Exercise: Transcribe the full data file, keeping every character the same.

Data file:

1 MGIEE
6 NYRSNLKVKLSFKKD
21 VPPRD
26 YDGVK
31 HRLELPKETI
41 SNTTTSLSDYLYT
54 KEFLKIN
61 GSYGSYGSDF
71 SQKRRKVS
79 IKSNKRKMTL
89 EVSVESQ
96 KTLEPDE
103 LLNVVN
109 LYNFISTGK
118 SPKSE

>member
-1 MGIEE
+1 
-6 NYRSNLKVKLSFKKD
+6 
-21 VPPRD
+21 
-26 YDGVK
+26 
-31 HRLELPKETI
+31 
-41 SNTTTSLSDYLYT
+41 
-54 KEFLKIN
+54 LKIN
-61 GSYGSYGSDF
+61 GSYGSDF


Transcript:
1 MGIEE
6 NYRSNLKVKLSFKKD
21 VPPRD
26 YDGVK
31 HRLELPKETI
41 SNTTTSLSDYLYT
54 KEFLKIN
61 GSYGSYGSDF
71 SQKRRKVS
79 IKSNKRKMTL
89 EVSVESQ
96 KTLEPDE
103 LLNVVN
109 LYNFISTGK
118 SPKSE

>member
-1 MGIEE
+1 
-6 NYRSNLKVKLSFKKD
+6 
-21 VPPRD
+21 
-26 YDGVK
+26 
-31 HRLELPKETI
+31 
-41 SNTTTSLSDYLYT
+41 
-54 KEFLKIN
+54 LKIN
-61 GSYGSYGSDF
+61 GSYGSDF